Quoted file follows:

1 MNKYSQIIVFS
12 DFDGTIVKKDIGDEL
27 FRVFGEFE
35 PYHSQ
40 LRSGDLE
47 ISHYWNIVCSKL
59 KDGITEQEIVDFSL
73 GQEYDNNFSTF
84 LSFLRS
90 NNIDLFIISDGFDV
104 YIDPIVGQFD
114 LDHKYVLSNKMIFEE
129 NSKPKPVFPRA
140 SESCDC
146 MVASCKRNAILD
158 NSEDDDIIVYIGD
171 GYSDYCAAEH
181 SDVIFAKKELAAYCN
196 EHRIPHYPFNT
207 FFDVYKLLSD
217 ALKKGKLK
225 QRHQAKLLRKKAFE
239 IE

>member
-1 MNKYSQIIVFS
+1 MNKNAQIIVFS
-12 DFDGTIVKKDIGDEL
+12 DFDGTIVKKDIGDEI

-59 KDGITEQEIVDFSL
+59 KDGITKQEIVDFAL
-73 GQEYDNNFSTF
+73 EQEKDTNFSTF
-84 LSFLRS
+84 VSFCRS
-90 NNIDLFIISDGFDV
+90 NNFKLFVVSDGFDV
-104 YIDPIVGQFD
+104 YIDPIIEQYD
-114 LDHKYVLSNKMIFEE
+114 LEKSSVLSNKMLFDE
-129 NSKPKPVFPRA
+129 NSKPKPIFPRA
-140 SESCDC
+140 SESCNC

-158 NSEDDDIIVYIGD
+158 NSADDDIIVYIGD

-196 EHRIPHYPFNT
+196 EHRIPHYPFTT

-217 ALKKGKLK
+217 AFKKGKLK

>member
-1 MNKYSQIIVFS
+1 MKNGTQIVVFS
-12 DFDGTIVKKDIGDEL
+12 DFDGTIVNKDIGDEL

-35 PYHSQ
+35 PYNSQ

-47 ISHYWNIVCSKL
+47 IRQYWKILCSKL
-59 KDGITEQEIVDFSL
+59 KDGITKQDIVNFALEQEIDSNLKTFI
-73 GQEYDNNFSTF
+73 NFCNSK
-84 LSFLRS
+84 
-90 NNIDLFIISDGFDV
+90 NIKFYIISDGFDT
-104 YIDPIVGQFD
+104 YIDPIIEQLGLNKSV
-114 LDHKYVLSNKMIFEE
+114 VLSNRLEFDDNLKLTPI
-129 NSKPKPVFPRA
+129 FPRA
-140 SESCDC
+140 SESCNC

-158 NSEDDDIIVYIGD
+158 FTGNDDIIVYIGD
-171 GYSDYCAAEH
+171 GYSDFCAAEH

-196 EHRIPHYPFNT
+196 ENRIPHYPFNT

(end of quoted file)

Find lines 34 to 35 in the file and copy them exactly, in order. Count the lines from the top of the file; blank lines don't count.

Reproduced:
+84 VSFCRS
-90 NNIDLFIISDGFDV